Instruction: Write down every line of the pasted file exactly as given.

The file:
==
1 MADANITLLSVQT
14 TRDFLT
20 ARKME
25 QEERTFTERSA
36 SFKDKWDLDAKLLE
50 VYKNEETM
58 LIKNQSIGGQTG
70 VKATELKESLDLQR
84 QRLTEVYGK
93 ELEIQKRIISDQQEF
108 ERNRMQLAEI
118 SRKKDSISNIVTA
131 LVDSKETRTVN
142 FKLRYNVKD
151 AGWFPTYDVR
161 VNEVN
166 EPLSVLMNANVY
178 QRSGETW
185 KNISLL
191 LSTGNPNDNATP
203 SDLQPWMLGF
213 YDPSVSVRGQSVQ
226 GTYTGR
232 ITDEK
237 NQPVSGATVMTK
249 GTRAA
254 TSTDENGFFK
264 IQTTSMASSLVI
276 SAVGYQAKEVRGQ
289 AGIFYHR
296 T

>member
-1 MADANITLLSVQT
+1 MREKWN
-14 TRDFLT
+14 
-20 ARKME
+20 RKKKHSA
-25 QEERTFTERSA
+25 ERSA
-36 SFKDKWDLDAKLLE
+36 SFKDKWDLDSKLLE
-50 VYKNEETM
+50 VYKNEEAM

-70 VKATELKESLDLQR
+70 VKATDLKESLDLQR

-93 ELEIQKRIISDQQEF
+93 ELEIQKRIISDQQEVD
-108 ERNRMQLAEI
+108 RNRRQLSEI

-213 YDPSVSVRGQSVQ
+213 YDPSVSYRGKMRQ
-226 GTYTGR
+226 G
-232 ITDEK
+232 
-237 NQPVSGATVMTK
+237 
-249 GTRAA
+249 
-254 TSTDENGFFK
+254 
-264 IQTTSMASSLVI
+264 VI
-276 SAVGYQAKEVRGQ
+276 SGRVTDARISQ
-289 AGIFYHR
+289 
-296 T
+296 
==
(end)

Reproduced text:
1 MADANITLLSVQT
14 TRDFLT
20 ARKME
25 QEERTFTERSA
36 SFKDKWDLDAKLLE
50 VYKNEETM
58 LIKNQSIGGQTG
70 VKATELKESLDLQR
84 QRLTEVYGK
93 ELEIQKRIISDQQEF
108 ERNRMQLAEI
118 SRKKDSISNIVTA
131 LVDSKETRTVN
142 FKLRYNVKD
151 AGWFPTYDVR
161 VNEVN
166 EPLSVLMNANVY
178 QRSGETW
185 KNISLL
191 LSTGNPNDNATP
203 SDLQPWMLGF
213 YDPSVSVRGQSVQ
226 GTYTGR
232 ITDEK
237 NQPVSGATVMTK
249 GTRAA
254 TSTDENGFFK
264 IQTTSMASSLVI
276 SAVGYQAKEVRGQ
289 AGIFYHR
296 T

>member
-1 MADANITLLSVQT
+1 MREKWN
-14 TRDFLT
+14 
-20 ARKME
+20 RKKKHSA
-25 QEERTFTERSA
+25 ERSA
-36 SFKDKWDLDAKLLE
+36 SFKDKWDLDSKLLE
-50 VYKNEETM
+50 VYKNEEAM

-70 VKATELKESLDLQR
+70 VKATDLKESLDLQR

-93 ELEIQKRIISDQQEF
+93 ELEIQKRIISDQQEVD
-108 ERNRMQLAEI
+108 RNRRQLSEI

-213 YDPSVSVRGQSVQ
+213 YDPSVSYRGKMRQ
-226 GTYTGR
+226 G
-232 ITDEK
+232 
-237 NQPVSGATVMTK
+237 
-249 GTRAA
+249 
-254 TSTDENGFFK
+254 
-264 IQTTSMASSLVI
+264 VI
-276 SAVGYQAKEVRGQ
+276 SGRVTDARISQ
-289 AGIFYHR
+289 
-296 T
+296 